- Senior risk management consultant for the Mutual Insurance Company of Arizona.
- Healthcare career includes clinical nursing (7 years in PACU), professional liability claim management and risk management.
You'll never be able to eliminate all adverse outcomes in surgical facilities, but you can learn a lot from the painful experiences of others. Case histories and claim-loss data show clearly how you can dramatically reduce the number of adverse events, and how practicing risk-management strategies can help you defend yourself when they occur. Karen Wright, RN, BSN, ARM, CPHRM, senior risk management consultant at Mutual Insurance Company of Arizona, brings 40 years of experience to her invaluable presentation "When Bad Things Happen in Good ORs: Case Studies in OR Liability." We spoke to Ms. Wright about the importance of risk management and learning from others' mistakes.
- More than meets the eye. When I had the opportunity to change my career path to hospital risk management, I was thrilled. I thought I'd finally learn how to prevent the errors that harm patients and create lifelong nightmares for caregivers. Unfortunately, the picture wasn't as black and white as I had presumed. Instead, there were multiple shades of gray.
- Layers of vulnerabilities. As I worked with hospital employees and physicians to resolve claims and lawsuits, it became apparent that medical errors could rarely be attributed to a single person. Instead, there was usually a convergence of multiple process or system failures that ultimately culminated in the error. Reviewing closed claims and lawsuits created an opportunity to peel back the layers and identify the vulnerabilities that contribute to adverse outcomes.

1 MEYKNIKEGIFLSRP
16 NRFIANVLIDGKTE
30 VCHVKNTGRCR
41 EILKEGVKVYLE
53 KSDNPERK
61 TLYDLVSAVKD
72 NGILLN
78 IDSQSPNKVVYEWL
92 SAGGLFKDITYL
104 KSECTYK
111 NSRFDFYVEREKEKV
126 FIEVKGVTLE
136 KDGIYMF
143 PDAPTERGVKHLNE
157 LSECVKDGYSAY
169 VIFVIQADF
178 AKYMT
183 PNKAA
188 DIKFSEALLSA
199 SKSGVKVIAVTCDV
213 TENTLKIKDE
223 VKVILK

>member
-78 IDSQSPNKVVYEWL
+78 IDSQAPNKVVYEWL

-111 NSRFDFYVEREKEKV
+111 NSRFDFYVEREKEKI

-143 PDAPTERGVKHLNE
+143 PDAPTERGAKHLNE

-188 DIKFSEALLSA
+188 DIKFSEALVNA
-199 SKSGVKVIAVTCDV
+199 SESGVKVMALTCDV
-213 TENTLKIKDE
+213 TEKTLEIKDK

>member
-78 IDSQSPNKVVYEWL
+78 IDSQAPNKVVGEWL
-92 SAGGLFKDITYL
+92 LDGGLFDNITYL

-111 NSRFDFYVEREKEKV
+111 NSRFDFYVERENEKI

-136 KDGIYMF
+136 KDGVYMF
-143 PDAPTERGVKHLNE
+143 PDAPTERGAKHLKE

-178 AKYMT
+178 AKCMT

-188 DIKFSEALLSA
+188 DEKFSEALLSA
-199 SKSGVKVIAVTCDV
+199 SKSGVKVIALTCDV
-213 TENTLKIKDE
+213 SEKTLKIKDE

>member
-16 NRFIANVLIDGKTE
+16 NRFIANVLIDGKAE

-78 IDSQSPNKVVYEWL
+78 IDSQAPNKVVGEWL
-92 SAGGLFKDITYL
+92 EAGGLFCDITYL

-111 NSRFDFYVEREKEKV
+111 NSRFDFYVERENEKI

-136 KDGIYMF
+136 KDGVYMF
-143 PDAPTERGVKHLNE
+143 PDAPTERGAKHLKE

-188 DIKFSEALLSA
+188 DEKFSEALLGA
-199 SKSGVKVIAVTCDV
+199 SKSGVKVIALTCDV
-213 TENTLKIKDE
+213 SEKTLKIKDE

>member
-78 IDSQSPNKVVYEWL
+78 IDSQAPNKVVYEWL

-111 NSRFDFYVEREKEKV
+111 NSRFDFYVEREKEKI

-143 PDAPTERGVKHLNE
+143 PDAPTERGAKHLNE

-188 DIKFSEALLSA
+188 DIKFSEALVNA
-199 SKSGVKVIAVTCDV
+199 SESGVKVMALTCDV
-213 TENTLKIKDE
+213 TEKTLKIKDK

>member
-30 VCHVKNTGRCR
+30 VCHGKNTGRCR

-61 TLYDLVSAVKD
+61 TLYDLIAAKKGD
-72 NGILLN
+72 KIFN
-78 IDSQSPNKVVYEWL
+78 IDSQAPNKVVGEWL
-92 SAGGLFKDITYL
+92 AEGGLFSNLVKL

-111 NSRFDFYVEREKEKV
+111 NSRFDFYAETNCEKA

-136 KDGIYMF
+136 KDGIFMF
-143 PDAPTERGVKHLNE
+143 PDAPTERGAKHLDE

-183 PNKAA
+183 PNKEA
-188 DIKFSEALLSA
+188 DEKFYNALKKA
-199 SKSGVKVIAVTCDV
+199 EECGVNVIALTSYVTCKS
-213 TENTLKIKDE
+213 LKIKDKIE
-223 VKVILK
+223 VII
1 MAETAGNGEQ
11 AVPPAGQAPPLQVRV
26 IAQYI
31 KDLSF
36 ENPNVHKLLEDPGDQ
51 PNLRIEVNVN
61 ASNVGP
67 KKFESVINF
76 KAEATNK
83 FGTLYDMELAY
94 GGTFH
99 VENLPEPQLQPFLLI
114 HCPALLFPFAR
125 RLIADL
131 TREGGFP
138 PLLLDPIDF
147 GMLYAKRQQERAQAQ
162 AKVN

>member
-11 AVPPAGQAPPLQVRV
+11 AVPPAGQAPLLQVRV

- Common causes of errors. Despite improved technology with monitoring equipment, many adverse patient outcomes can be traced back to inadequate or absent monitoring of patients during the intra- and post-operative periods. Often these errors are related to human factors, such as distractions, alarm fatigue and even user error. Failure to provide clear instructions and advice to patients and their families are other common allegations, especially in the post-operative timeframe. This often goes hand-in-hand with failure to recognize a complication. There can be a significant delay in care if patients and families do not clearly understand what complications they should watch for and what steps to take when they occur.
- Standing your ground. Not every adverse outcome is the result of a medical error. Lawsuits and claims may arise when patients experience a complication or unexpected outcome in the absence of any medical negligence. In these situations, you must be in a position to vigorously defend any allegations of negligence. Closed claim and loss analysis can pinpoint causal factors that have contributed to adverse outcomes and identify practical risk-reduction strategies. The cost of medical errors is always too high. But we can look at the experiences of others, identify what went wrong that could have been prevented, and focus our resources on learning from those failures.